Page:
Revival-style architecture and light-colored Roman bricks.                             
Eastman hired architect J. Foster Warner and plans for the Eastman mansion began       
in 1902. Although Warner was the principal architect, Eastman remained involved       
in every aspect of the construction. He required the use of high quality               
materials and paid close attention to detail. The total cost of the construction       
was $335,000, and the 35,000-square-foot, 50-room house included state-of-the-art     
heating and electricity, telephones, a centralized clock system, and an elevator.     
Eastman then hired the premiere New York firm McKim, Mead, and White to design         
the interior of the house. Previously, they worked on Andrew Carnegie?s house in       
New York and the White House. Mr. Eastman?s mansion was completed in 1905, and         
he celebrated with a gala celebration that October.                                   
Eastman was also a very generous man, and during his life he donated more than $100   
million to educational and arts institutions, public parks, hospitals, dental         
clinics, and charitable organizations around the world. Education interested Mr.       
Eastman very much, and he even contacted the presidents of several universities       
to ask for the names of young men who could come work for Kodak.                       
Throughout his life, Eastman donated nearly $20 million to the Massachusetts           
Institute of Technology. The Mechanics Institute, now the Rochester Institute of       
Technology, received a gift of $625,000 in 1901. Eastman also gave approximately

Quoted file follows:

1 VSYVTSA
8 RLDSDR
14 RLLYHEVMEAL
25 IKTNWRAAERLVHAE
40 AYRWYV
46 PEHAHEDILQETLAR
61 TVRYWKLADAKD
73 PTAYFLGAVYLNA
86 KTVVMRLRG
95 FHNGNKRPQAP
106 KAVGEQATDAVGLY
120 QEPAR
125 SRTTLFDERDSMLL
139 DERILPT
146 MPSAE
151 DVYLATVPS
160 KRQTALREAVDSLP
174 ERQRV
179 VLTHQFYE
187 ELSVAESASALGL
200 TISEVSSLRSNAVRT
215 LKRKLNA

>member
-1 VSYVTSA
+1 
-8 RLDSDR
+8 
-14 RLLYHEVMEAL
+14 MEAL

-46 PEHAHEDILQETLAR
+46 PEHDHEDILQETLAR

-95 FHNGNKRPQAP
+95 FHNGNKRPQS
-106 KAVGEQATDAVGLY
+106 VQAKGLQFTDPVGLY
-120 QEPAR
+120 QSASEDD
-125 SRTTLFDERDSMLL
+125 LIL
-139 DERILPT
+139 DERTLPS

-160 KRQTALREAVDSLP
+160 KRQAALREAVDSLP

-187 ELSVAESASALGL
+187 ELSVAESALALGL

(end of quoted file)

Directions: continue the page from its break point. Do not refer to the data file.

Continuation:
$2 million each to Tuskegee Institute and to Hampton Institute, both Southern         
and predominantly African-American colleges.                                           
Eastman felt a strong tie to the community of Rochester. He founded the               
Community Chest (which later became the local United Way), planned for a school       
of music, and pioneered the first employee profit-sharing program in America. At       
the time of his death, he left most of his estate, including his house, to the         
University of Rochester.                                                               
Eastman was a successful business man and a generous philanthropist, yet he           
enjoyed his leisure time. Before his retirement in 1925, he worked long hours at       
Kodak. After he retired, Eastman pursued adventure in the American West and in         
the African jungle.                                                                   
One of Eastman?s best known trips was his safari to Kenya taken between March         
and October 1926. He traveled with his personal doctor and the famous wildlife         
researchers and photographers Martin and Osa Johnson.                                 
While in Africa, Eastman met with Carl Akeley, a naturalist and taxidermist from       
the United States. Akeley was collecting specimens to begin the African Hall for       
the American Museum of Natural History in New York City. These meetings secured       
the inclusion of donations from Eastman?s safari for the museum?s collections.         
Eastman went on a second safari, up the Nile to Uganda, in 1928. On this trip,         
he bagged two of his most highly prized trophies, a white rhinoceros and an           
elephant. When he returned to Rochester, Eastman displayed the head of the             
elephant in the conservatory of his house. A replica is exhibited in its               
original location in the mansion.                                                     
Eastman enjoyed his many traveling adventures. After he returned from his second       
trip to Africa however, he was diagnosed with a progressive and irreversible           
spinal disease. On March 14, 1932, Eastman ended his own life. In a note to           
friends, Eastman wrote, ?My work is done. Why wait??                                   
Although he believed his work was done, Eastman?s company continued to expand.         
Today Eastman Kodak Company is one of the world?s largest, most successful film